Foldenauer says there's a "growing arts district" on Huron Street thanks to "quirky and cool" neighbors like RAC, Evenstar’s Chalice, World of Rocks, and Twisted Things Boutique.
Ypsi Art Supply and Atelier.
"It’s hard to describe how accepting and open it feels," she says.

Foldenauer hopes to continue to support the artist community in the Ypsi area and beyond with her business.

"Personally, as an artist I would much rather buy my supplies from other artists in my community, and I hope people understand I’m in it with them and I want to be of service to them," she says. "I want to expand some sections, and I’m always looking for feedback."

One business owner Foldenauer mentions as a catalyst for opening her business is Unicorn Feed and Supply's Jen Eastridge, who recently transitioned that business to a wholly online model. She held a furniture and fixture sale after her brick-and-mortar store at 114 W. Michigan Ave. in downtown Ypsi closed, and a number of those fixtures found a new home at Ypsi Art Supply. During that sale, another business owner saw an opportunity to fill Unicorn Feed and Supply's former Michigan Avenue storefront.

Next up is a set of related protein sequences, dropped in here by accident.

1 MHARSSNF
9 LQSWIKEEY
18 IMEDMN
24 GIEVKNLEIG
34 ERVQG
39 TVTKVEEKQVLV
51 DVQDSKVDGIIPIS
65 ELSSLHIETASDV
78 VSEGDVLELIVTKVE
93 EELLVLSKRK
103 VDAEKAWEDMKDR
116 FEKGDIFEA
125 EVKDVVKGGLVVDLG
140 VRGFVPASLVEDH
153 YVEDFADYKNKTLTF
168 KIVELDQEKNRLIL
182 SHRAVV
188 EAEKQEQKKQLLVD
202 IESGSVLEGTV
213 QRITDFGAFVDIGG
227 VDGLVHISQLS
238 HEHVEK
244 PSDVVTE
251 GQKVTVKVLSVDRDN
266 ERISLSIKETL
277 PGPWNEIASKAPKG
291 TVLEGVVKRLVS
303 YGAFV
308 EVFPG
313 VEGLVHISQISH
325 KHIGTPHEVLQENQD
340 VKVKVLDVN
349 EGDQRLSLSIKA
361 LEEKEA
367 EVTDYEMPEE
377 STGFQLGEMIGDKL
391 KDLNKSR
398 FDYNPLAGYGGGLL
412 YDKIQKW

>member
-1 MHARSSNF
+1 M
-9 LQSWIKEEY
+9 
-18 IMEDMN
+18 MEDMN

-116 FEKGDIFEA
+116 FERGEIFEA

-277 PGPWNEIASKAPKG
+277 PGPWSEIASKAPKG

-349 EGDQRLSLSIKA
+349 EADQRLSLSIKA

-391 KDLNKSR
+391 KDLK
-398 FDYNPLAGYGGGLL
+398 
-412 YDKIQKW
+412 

Owner Elise Post at Yours Truly Events and Novelties.
Elise Post opened Yours Truly Events and Novelties in 2019, operating until this month as an entirely online business focused on event planning and creating custom event apparel and decor. Post, who is originally from Ypsi but now lives in Canton, says Unicorn Feed and Supply’s closing sale led her to form a relationship with Eastridge in the hope of bringing Post's business back home to Ypsi.

"We fell in love with the space and with each other, and the rest was history," Post says. "We’ve been looking for a space for a long time, and Jen was really excited to support a woman-owned business."